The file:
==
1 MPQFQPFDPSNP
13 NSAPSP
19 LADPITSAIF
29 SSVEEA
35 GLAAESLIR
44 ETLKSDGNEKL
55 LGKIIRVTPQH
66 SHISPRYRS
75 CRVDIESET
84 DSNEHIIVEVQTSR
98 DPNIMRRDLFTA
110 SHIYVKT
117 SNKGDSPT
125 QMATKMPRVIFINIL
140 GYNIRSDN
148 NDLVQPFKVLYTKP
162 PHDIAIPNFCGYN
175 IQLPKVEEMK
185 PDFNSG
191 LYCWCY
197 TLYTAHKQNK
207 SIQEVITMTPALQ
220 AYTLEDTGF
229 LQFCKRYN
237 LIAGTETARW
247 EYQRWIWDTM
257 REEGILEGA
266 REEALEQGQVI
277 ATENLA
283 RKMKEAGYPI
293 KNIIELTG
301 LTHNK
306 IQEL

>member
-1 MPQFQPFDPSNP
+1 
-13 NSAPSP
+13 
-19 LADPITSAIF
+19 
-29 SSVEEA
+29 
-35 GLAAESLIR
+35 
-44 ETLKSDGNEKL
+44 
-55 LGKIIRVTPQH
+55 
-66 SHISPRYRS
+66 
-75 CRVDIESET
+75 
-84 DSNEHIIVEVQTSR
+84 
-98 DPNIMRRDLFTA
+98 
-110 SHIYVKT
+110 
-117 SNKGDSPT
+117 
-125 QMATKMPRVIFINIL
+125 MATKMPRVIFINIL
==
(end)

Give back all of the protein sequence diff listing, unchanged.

1 MPQFQPFDPSNP
13 NSAPSP
19 LADPITSAIF
29 SSVEEA
35 GLAAESLIR
44 ETLKSDGNEKL
55 LGKIIRVTPQH
66 SHISPRYRS
75 CRVDIESET
84 DSNEHIIVEVQTSR
98 DPNIMRRDLFTA
110 SHIYVKT
117 SNKGDSPT
125 QMATKMPRVIFINIL
140 GYNIRSDN
148 NDLVQPFKVLYTKP
162 PHDIAIPNFCGYN
175 IQLPKVEEMK
185 PDFNSG
191 LYCWCY
197 TLYTAHKQNK
207 SIQEVITMTPALQ
220 AYTLEDTGF
229 LQFCKRYN
237 LIAGTETARW
247 EYQRWIWDTM
257 REEGILEGA
266 REEALEQGQVI
277 ATENLA
283 RKMKEAGYPI
293 KNIIELTG
301 LTHNK
306 IQEL

>member
-1 MPQFQPFDPSNP
+1 
-13 NSAPSP
+13 
-19 LADPITSAIF
+19 
-29 SSVEEA
+29 
-35 GLAAESLIR
+35 
-44 ETLKSDGNEKL
+44 
-55 LGKIIRVTPQH
+55 
-66 SHISPRYRS
+66 
-75 CRVDIESET
+75 
-84 DSNEHIIVEVQTSR
+84 
-98 DPNIMRRDLFTA
+98 
-110 SHIYVKT
+110 
-117 SNKGDSPT
+117 
-125 QMATKMPRVIFINIL
+125 MATKMPRVIFINIL